Q. “Space is open for business,” and some companies are planning to use the International Space Station (ISS) as a manufacturing hub. What technologies might carry the “made in space” label?
A. Organs, fiber-optic cable, metal alloys and meat might justify the expense of being made in low-Earth orbit, since it costs a few thousand dollars to launch just a kilogram (2.2 lbs.) of stuff, says Prachi Patel in “IEEE Spectrum” magazine. For example, “the heart, with its four empty chambers and highly organized muscle tissue…, is virtually impossible to print on the ground.” Here, tissues printed with runny bioink collapse under their own weight, but in microgravity, pure bioink could be used.
Also hard to make on Earth is a kind of fiber-optic cable called ZBLAN made from fluoride glass. Typically, when molten glass is stretched into thin fibers and cooled, tiny crystals may form, weakening signals. Made in space, quality ZBLAN would carry more data over longer distances. For metals and other elements, microgravity allows them to mix together more evenly, and “magnesium alloys for medical transplants have especially high potential.”
Finally, a food-tech startup that grows connective tissue, blood vessels and fat cells to make beefsteaks (they “look and taste like the real thing”) has already created its first tiny piece of meat on the ISS. “It isn’t a huge technical advance, but it could feed astronauts on long-term crewed missions, as well as future space settlers as they set up a permanent base.”
Q. Worldwide, what natural resource is second only to water in the amount we humans use?
A. It is sand, a key component of cement, asphalt and glass, reports “Science” magazine. And with a construction boom in Africa and Asia, the demand will likely increase. According to a recent United Nations report, the insatiable appetite for sand poses “one of the major sustainability challenges of the 21st century,” requiring “improved governance of global sand resources.”
Not only must ways be found to reduce demand for new sand but also policies need strengthening to discourage sand mining’s harmful environmental impact. Additionally, since sand is a natural resource that transcends national borders, the report endorses developing a more traceable sand supply chain through better monitoring and international information sharing.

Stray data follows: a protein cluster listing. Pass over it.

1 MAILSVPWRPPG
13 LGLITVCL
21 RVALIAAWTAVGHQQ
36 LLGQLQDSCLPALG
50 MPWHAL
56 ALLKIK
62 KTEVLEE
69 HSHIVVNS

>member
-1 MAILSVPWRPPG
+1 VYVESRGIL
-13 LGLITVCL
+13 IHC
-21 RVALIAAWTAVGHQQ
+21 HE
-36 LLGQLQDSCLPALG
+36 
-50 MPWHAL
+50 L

Q. Imagine the sound of nails being dragged across a blackboard. Almost makes you cringe, doesn’t it? Now imagine having such a reaction — or even worse — to hearing ordinary sounds like a person chewing or tapping on a table. There’s a name for this: “misophonia,” or “hatred of sound.” What do researchers know about it?
A. Also known as “selective sound sensitivity syndrome,” misophonia was first described in 2000, reports the University of California, Berkeley, “Wellness Letter.” “In sufferers, innocuous sounds trigger feelings of anxiety, disgust and anger. But they typically aren’t bothered by sounds made by themselves — or children or pets.” Not much is known about what precisely the condition is, or what causes it, though one theory is that sufferers have abnormal connections between their auditory systems and emotion-related parts of the brain.
Common features include feeling discomfort at the sounds others make that quickly leads to strong unpleasant emotional states; a tendency to avoid situations where these sounds may occur; and feeling embarrassed by one’s reaction. Researchers are looking to develop better treatments for misophonia, but two promising ones are masking the offensive sound by using active noise cancellation or adding inoffensive background sounds (often called “acoustic perfume”) such as white noise.